“What I would totally disagree with is that…we’re supposed to be running the government, Christianising it,” Boyd told Premier Christianity. “In my view the whole governmental structure is predicated on sin. You don’t Christianise sin. In Genesis we’re given responsibility for the earth and the animal kingdom; there is no indication we need to lord it over one another. You might as well try to Christianise adultery.”
Though the Old Testament is often used to provide paradigms for godly governance, Boyd points out that in 1 Samuel 8, God advises Israel against having an earthly ruler. “When we put our trust in earthly kings, we’re rejecting God as king,” says Boyd. “We can’t have two masters. If Jesus is your president, you don’t have another president as far as I can see. I think we’re representing a completely different thing, an alternative kingdom.”
He is more positive about the political actions of Martin Luther King in his earlier years, who preached a radical message of forgiveness, love and non-retaliation towards the oppressor. “The Church, by how we’re supposed to be living, we’re to be the light that exposes the wrongness of all that is in contradiction to it,” says Boyd. “It’s a much slower process, and it involves a lot of self-sacrifice. It looks foolish and weak. But that’s what we’re called to do.”
While Wright argues that Jesus speaking to Roman authorities in John 18 and 19 presents a mandate for political engagement, Boyd points out that Jesus does not bring up the injustices of the Roman Empire, nor other governmental issues, in his dialogue with Pilate. “That’s not our job, because Jesus never did it – he never positioned himself as the wise advisor to Herod or Pilate or Caesar.”
The Benedict Option
One writer sceptical of Christian political engagement is conservative US columnist Rod Dreher. His new book The Benedict Option (Sentinel) has caused widespread debate among Christians in the USA.
The book argues that American Christians face declining political influence, while their churches are in disarray: therefore they must focus on creating strong, faith-filled grass roots communities that love people on the ground, rather than interfere with politics.
Russell Moore, president of the Ethics & Religious Liberty Commission of the Southern Baptist Convention called it “brilliant, prophetic, and wise” and encouraged every Christian to read it. Christianity Today’s editor-at-large Katelyn Beaty has been more critical, arguing that the book’s “utter lack of engagement with the African-American church” was a “glaring omission”. Black Christians, Beaty wrote in The Washington Post, “are generally not mourning the loss of cultural power, and entertaining withdrawal, because they have never enjoyed much cultural power to begin with.” Whatever your view, the book is making waves and causing more and more Christians to rethink politics. New York Times columnist David Brooks has even dubbed it “the most discussed and most important religious book of the decade”.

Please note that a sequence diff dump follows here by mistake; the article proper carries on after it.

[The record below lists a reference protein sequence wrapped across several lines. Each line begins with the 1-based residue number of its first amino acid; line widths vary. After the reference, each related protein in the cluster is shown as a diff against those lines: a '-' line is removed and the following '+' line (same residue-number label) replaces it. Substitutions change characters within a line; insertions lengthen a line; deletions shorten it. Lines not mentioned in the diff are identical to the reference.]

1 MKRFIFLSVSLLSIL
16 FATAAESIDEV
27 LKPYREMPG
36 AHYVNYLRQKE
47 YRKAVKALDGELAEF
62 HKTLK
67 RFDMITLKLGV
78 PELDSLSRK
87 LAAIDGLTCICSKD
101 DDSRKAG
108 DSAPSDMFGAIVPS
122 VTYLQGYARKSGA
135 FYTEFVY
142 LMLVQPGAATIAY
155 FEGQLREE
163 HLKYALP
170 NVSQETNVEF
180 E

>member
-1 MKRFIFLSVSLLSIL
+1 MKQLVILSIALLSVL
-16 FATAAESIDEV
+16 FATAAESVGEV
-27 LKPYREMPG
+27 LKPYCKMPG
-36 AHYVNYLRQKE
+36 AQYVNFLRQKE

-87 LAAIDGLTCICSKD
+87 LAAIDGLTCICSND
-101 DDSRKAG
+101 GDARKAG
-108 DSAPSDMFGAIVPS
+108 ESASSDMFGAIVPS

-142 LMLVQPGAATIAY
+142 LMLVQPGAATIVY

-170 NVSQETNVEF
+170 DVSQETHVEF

Flannagan thinks that since the New Testament context was a theocracy, Jesus’ challenges to the Pharisees are mandates for political engagement. However, it could be argued that the analogous group to modern government were the Sadducees or the Roman government, who held the political power at the time. Jesus’ many conversations with the Pharisees were about spiritual issues, and he didn’t talk to the other groups about their politics. Ultra-conservative US preacher John MacArthur, who comes from a very different theological and political framework than Boyd, agrees. His 2000 book Why Government Can’t Save You (Thomas Nelson) criticised Christian groups for seeking political power.
Hope for the future
It’s fascinating to read different theological approaches to these questions. The book Five Views on the Church and Politics (Zondervan) illustrates how different opinions are. The usual theological bedfellows are split: Lutherans have more in common with Anabaptists in being wary of politics, while Calvinism is more akin to a Catholic stance in favour. There are strange allies in this debate.
At this time of political mayhem, to engage thoroughly with various points of view seems essential, rather than assuming our own opinion is the Christian one.
The world often puts its hope in politics. The government is considered to be responsible for providing food and housing to the destitute, to punish evil and legislate for good, and to change lives for the better. Therefore, the state seems to have taken the place of God in our culture. How can Christians be sure that we are not doing the same?